Plaintiffs do not identify any language in the Chicago municipal code that would differentiate tobacco licenses from these other types of licenses. The code does not suggest that a tobacco license, once granted, cannot be altered or revoked by legislation. To the contrary, the code provides that "[a]ny retail tobacco dealer's license . . . shall be revocable by the mayor upon violation by the licensee of any of the provisions of this chapter or the criminal laws of the State of Illinois." Chi., Ill., Code § 4-64-340 (2015). That suggests that tobacco licenses are conditional and, like liquor licenses, "a personal privilege to pursue a business peculiarly subject to police regulation and control." Kontos, 206 Ill.App.3d at 1088, 565 N.E.2d at 252. As such, the city was entitled to amend the tobacco ordinance "to alter the benefits and responsibilities that a license holder would receive . . . ." Shelton Prods., 167 Ill.App.3d at 60, 520 N.E.2d at 1077.[5]

Plaintiffs also allege that the ordinance violates the Due Process Clause of the Illinois Constitution because it applies retroactively. It is retroactive, plaintiffs contend, because some retailers who obtained licenses before the ordinance was enacted are now prohibited from selling flavored tobacco, even though they were permitted to do so when they first obtained the license.

The Illinois Supreme Court has adopted the approach set forth by the United States Supreme Court in Landgraf v. USI Film Prods., 511 U.S. 244 (1994), for determining whether an ordinance applies retroactively. See Lazenby v. Mark's Const., Inc., 236 Ill.2d 83, 94, 923 N.E.2d 735, 742 (2010). In Landgraf, the Court observed that a law does not apply retroactively "merely because . . . [it] upsets expectations based in prior law." Landgraf, 511 U.S. at 269; see also Id. at 269 n.24 ("Even uncontroversially prospective statutes may unsettle expectations and impose burdens on past conduct: a new property tax or zoning regulation may upset the reasonable expectations that prompted those affected to acquire property; a new law banning gambling harms the person who had begun to construct a casino before the law's enactment . . . ."). "Rather, the court must ask whether the new provision attaches new legal consequences to events completed before its enactment." Id. at 269-70. The flavored tobacco ordinance does not attach new legal consequences to events completed before its enactment; that is, the ordinance does not revoke the tobacco licenses of retailers who sold flavored tobacco within 500 feet of school prior to its enactment. The ordinance therefore does not apply retroactively as Illinois law defines that term. Because the ordinance neither violates a vested right nor applies retroactively, the Court dismisses this claim as well (count 3).

D. Injunctive relief

The complaint includes a claim requesting permanent injunctive relief. Am. Compl. ¶¶ 58-66. The Court agrees with defendants that this is not appropriately considered as a separate claim for relief, because an injunction is a remedy rather than a cause of action. See Noah v. Enesco Corp., 911 F.Supp. 305, 307 (N.D. Ill. 1995). Accordingly, the Court dismisses the claim for injunctive relief (count 4).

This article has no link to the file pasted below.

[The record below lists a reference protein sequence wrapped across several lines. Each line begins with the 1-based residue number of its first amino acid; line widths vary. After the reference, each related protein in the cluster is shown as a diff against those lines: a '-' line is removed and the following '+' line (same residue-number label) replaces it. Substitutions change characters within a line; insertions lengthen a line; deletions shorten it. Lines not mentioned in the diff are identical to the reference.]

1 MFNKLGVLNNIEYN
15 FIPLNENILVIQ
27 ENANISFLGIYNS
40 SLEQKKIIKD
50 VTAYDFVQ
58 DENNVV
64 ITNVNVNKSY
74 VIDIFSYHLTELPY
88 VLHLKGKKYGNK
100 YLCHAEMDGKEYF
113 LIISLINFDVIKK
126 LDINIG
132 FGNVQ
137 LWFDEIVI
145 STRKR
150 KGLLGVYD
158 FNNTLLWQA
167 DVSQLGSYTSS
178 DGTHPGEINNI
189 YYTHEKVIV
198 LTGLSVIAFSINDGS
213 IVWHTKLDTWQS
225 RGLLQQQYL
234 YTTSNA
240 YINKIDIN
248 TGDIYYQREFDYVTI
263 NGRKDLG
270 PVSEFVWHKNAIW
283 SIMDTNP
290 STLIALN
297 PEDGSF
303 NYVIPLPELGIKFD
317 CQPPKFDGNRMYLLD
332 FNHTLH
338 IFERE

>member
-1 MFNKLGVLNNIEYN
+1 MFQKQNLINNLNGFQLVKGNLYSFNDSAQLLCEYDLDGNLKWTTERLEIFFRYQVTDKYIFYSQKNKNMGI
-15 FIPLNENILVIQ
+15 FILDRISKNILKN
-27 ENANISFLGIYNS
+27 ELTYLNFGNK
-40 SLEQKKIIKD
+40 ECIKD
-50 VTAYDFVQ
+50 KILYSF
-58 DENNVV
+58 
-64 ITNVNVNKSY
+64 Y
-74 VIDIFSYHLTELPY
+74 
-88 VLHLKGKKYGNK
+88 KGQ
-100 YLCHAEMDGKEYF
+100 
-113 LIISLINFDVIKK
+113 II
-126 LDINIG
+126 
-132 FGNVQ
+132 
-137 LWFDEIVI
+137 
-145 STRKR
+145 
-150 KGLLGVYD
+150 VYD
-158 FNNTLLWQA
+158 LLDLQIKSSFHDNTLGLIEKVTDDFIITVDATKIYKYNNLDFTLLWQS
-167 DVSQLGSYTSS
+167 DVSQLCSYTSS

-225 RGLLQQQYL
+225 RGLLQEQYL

E. Dismissal with prejudice

Although leave to amend "should be freely given when justice so requires, " the Court has "broad discretion to deny leave to amend . . . where the amendment would be futile." United States v. Sanford-Brown, Ltd., No. 14-2506, 2015 WL 3541422, at *7 (7th Cir. June 8, 2015) (internal quotation marks and citations omitted). "The opportunity to amend a complaint is futile if the complaint, as amended, would fail to state a claim upon which relief could be granted." Gen. Elec. Capital Corp. v. Lease Resolution Corp., 128 F.3d 1074, 1085 (7th Cir. 1997). All three of plaintiffs' claims are directed at the ordinance itself, not any application of the ordinance. Accordingly, additional allegations would not cure the defects in these claims, as the defects are legal rather than factual. Amendment therefore would be futile. See Schor v. City of Chicago, 576 F.3d 775, 780 (7th Cir. 2009) (holding that because plaintiffs failed to demonstrate how ordinance unduly burdened the right to travel or was unconstitutionally vague, denying leave to amend as futile was not an abuse of discretion); Cacia ex rel. Randolph v. Norfolk & W. Ry. Co., 290 F.3d 914, 922 (7th Cir. 2002) ("When an amendment will not cure the legal deficiencies of the original complaint, the trial court does not abuse its discretion by refusing to grant a second leave to amend."); Panfil v. City of Chicago, 45 F.App'x 528, 535 (7th Cir. 2002) (holding that because "precedent makes clear that [immediate fingerprint comparison] is not constitutionally required, " the plaintiff's due process claim could not "succeed even had he been allowed to amend his complaint and the district court did not abuse its discretion in denying the amendment based on futility").


For the foregoing reasons, the Court grants defendant's motions to dismiss counts 1-4 of both complaints with prejudice [case no. 14 C 7536, dkt. no. 16] [case no. 14 C 8860, dkt. no. 9] and directs the Clerk to enter judgment in defendant's favor in both cases.

Buy This Entire Record For $7.95

Official citation and/or docket number and footnotes (if any) for this case available with purchase.

Learn more about what you receive with purchase of this case.